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Crude pulls back from three-year highs

By David Morrison  |  17/01/2018 16:32
This article considers crude oil in the light of its ongoing rally

On Monday WTI and Brent hit their highest levels since early December 2014, although trading volumes were lower than usual due to the Martin Luther King Day. But both contracts pulled back sharply yesterday and the retreat continued this morning.

Crude slips on profit-taking

The current pull-back looks like little more than profit-taking for now. Chart-wise, there’s little evidence that the rally since June (which has seen both contracts tack on over 50%) can’t continue. Focusing on WTI (which is the more technically-traded of the two) upside momentum accelerated in November once prices smashed above a band of resistance that had built up between mid-December 2016 and the end of February last year. Last week WTI broke above another strong band of resistance between $62.50/63.00, this time one which had built from May through to June 2015. If WTI can continue to consolidate above here then further gains look possible, although it’s fair to say that the rally is looking long in the tooth. Certainly, some of the recent fundamental drivers for higher prices (political unrest in Iran and the North Sea Forties pipeline shutdown in December) have disappeared although news that Venezuelan output is now at its lowest in 15 years is countering the good news.

Correction overdue?

Nevertheless, there’s growing speculation that oil is ready for a pull-back. There’s an expectation that US shale output will rise sharply if crude prices continue to bed in above $60. At the end of last week, it was reported that the US oil rig count rose by 10 to 752 – the highest level in over six months. This suggests that an increase in production is imminent. However, it has been suggested that US producers could prove less gung-ho than they have been in the past and choose to temper output for fear of killing the golden goose and seeing prices tumble.

US shale output

US output is now higher than at any time since the early seventies and is expected to top 10 million barrels per day this year. Yet despite this US inventories continue to decline. The American Petroleum Institute (API) will release its latest US inventory update after tonight’s close. This will be followed tomorrow afternoon by the official numbers from the Energy Information Administration (EIA). Last week both the API and EIA recorded the eighth successive week of drawdowns in US crude as stockpiles fall towards their 5-year average.


Also boosting prices is the overall market structure which is now in backwardation. This is where oil for future delivery is cheaper than near-term contracts. This means that there’s no incentive for producers to sell forward contracts as there’s no premium to lock in. It also means that there’s an incentive to roll long positions as a new forward position can be initiated at a discount to the spot price.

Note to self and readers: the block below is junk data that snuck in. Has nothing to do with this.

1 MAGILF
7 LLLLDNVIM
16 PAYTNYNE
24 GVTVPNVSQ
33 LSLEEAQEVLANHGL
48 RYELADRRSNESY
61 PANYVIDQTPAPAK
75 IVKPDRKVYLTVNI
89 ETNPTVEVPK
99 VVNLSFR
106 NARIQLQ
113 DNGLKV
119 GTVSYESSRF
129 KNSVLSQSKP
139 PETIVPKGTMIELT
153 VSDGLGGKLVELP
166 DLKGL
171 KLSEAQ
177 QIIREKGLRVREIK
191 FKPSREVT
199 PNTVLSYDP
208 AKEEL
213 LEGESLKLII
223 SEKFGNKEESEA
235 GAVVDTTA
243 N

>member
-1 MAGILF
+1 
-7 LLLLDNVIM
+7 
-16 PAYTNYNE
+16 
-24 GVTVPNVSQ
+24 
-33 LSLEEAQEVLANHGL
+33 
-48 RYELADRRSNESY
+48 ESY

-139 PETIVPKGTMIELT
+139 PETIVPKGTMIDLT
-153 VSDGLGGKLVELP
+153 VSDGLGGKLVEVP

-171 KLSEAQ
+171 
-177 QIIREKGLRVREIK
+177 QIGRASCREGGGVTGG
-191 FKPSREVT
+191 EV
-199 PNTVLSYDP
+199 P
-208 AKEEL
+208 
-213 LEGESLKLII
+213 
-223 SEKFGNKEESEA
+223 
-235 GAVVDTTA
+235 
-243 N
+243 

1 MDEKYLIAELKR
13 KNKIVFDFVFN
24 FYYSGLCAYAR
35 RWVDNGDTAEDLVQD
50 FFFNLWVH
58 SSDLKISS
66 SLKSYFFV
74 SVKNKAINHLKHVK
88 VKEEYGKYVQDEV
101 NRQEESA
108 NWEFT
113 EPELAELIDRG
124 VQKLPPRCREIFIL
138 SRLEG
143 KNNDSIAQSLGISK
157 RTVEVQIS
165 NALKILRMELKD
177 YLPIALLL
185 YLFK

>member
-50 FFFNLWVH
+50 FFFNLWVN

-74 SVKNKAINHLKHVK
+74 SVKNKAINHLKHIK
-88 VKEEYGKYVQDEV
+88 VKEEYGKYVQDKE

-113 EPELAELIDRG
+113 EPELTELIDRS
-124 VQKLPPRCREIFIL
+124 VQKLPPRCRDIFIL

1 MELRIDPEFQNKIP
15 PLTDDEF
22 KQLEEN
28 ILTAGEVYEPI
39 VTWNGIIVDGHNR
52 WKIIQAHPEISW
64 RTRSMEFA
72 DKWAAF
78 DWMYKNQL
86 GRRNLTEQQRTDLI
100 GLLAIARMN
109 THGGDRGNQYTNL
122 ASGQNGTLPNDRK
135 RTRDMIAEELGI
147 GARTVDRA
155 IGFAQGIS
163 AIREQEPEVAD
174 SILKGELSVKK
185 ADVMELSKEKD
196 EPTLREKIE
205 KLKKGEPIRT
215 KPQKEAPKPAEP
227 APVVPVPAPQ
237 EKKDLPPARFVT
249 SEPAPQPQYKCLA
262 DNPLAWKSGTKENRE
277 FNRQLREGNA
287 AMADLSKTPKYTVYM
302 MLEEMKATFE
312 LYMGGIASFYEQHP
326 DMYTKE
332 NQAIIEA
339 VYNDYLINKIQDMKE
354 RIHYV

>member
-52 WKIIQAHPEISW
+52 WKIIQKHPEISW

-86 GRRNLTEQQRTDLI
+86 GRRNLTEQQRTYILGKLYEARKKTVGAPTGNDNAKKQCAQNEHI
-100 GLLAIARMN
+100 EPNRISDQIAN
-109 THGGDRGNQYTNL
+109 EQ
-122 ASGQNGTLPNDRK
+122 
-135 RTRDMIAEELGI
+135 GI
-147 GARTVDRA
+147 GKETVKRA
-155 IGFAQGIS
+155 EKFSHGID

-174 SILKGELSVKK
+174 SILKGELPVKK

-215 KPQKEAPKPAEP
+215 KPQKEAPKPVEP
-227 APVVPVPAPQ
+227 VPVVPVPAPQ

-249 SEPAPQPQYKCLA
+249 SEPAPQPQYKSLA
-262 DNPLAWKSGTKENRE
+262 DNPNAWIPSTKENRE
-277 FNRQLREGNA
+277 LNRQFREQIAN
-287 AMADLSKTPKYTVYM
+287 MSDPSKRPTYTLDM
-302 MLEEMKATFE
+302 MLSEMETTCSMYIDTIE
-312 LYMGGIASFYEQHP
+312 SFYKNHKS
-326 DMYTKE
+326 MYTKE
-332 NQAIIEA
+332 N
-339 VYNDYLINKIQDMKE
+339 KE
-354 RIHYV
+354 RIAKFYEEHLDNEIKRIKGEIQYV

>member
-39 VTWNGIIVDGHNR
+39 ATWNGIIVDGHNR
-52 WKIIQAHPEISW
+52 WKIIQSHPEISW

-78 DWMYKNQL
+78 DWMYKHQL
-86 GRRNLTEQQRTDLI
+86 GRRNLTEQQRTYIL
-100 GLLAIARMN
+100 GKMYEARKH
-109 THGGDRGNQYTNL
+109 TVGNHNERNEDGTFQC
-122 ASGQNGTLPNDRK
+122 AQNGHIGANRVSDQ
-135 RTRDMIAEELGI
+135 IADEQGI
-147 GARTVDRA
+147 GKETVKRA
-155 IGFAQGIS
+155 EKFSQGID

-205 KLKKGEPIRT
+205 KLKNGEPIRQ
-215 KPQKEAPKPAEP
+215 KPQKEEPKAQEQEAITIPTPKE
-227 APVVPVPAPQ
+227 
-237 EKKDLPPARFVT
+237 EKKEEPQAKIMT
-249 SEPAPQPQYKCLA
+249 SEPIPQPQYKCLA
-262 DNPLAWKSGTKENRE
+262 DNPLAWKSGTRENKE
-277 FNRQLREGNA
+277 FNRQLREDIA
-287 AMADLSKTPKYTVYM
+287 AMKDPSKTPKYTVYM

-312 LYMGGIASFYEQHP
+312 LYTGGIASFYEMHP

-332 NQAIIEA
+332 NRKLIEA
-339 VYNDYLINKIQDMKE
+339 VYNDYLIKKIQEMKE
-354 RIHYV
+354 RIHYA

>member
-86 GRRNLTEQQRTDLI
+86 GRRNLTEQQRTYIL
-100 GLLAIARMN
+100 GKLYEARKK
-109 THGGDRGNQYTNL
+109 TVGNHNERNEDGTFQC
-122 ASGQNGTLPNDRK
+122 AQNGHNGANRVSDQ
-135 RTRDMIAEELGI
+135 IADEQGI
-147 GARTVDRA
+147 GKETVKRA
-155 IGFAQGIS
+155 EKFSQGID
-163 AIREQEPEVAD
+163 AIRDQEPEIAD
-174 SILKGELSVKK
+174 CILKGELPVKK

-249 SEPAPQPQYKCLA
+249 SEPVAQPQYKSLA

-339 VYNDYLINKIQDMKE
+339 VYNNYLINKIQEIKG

Production cut deal

On top of this there seems little doubt that the OPEC/non-OPEC output cut agreement is helping to reduce global stockpiles. Overall, producers appear ready to keep a tight rein on supply even as there’s increasing evidence of strong global demand going forward. The latter is in little doubt as we’re seeing a synchronised pick-up in global growth across the US, Euro zone, China and Japan. As to the former, it’s worth bearing in mind that there’s nothing to stop US producers from going all-out to take advantage of higher prices, even if it results in a sustained pull-back. As far as other major producers are concerned, Saudi Arabia needs high oil prices ahead of the Aramco IPO and last week the UAE energy minister said OPEC would commit to production cut deal for all of 2018. Obviously this is price supportive, but rather goes against speculation that Russia could look to end the agreement as early as this summer. Russia is said to be anxious to lift output as soon as global inventories hit their 5-year average.

Bullish positioning a worry

So it’s fair to say that there are plenty of reasons why crude could rally further from here and maybe even close in on $80 per barrel as some analysts are suggesting. But it’s also fair to note that crude is a favourite market with speculators and is overdue a significant downside correction. As of last week bullish speculative positioning stood at an all-time record high. While there’s no law which says it can’t go higher, such positioning means that a slight change in sentiment can lead to a dramatic move lower. 

Any information, analysis, opinion, commentary or research-based material on this page is for information purposes only and is not, in any circumstances, intended to be an offer of, or solicitation for, a transaction in any financial instrument. No representation or warranty is given as to the accuracy or completeness of this information. Any person acting on it does so entirely at their own risk and GKFX accepts no responsibility for any adverse trading decisions. You should seek independent advice if you do not understand the associated risks.


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